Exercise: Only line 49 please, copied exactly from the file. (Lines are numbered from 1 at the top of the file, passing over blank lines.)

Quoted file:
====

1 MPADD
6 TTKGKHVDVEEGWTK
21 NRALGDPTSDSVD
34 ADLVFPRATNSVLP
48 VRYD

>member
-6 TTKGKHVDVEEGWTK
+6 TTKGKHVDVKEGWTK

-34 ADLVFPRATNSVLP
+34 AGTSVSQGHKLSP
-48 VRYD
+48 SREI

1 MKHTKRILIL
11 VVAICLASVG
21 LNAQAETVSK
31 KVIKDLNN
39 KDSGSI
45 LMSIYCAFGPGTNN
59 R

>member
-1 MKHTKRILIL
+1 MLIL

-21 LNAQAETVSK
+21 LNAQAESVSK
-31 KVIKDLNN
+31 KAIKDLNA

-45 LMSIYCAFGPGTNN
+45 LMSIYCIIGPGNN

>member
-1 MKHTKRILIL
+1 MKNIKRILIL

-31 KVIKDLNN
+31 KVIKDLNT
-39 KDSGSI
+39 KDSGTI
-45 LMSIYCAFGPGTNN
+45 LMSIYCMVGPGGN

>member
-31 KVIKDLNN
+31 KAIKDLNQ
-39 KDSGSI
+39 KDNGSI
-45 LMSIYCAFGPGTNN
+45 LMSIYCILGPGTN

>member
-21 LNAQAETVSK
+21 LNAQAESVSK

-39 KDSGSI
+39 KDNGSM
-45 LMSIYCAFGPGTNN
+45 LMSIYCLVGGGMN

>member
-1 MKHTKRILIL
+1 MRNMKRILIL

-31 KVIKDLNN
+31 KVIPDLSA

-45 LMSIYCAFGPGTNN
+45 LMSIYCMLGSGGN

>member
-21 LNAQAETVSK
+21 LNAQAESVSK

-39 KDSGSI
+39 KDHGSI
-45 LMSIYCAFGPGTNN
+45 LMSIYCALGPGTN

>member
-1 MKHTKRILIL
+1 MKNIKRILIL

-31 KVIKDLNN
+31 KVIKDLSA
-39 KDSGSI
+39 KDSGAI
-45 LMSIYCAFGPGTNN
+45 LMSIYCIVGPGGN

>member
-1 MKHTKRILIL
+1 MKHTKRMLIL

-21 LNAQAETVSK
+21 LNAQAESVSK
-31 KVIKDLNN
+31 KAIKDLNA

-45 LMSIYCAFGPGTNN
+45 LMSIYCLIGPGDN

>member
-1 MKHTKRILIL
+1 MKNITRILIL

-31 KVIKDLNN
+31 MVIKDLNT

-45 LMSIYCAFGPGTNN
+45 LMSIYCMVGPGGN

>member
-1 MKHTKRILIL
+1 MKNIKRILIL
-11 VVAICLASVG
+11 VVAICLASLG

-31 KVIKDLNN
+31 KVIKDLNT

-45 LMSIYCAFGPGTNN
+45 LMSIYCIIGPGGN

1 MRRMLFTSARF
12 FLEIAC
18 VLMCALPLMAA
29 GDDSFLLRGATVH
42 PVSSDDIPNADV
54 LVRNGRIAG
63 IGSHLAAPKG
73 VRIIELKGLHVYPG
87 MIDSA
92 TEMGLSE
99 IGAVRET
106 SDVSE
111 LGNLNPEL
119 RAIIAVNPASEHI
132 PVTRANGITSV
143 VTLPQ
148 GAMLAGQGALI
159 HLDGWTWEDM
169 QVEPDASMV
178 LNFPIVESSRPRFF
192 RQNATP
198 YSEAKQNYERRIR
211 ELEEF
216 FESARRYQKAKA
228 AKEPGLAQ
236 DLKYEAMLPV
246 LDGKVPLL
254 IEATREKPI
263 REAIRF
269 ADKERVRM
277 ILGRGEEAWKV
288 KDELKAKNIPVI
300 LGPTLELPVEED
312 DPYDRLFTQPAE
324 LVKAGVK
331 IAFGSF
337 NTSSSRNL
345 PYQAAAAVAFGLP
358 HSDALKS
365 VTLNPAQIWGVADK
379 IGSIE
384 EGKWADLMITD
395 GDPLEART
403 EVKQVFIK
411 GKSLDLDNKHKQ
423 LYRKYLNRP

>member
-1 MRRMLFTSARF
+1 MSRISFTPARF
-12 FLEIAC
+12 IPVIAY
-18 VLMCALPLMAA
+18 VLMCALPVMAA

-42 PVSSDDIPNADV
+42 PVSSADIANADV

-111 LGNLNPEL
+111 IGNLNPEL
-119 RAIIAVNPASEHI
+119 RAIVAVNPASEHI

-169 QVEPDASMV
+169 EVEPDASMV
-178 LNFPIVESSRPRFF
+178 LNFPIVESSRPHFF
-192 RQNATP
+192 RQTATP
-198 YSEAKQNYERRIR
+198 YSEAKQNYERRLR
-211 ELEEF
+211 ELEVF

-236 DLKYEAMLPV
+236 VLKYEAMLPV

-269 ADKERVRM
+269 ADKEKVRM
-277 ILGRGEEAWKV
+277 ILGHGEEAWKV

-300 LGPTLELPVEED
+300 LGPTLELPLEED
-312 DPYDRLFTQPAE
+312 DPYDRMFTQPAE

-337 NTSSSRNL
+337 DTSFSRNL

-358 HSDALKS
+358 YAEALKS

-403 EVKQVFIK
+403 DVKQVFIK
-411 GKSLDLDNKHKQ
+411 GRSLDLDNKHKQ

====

+39 KDNGSM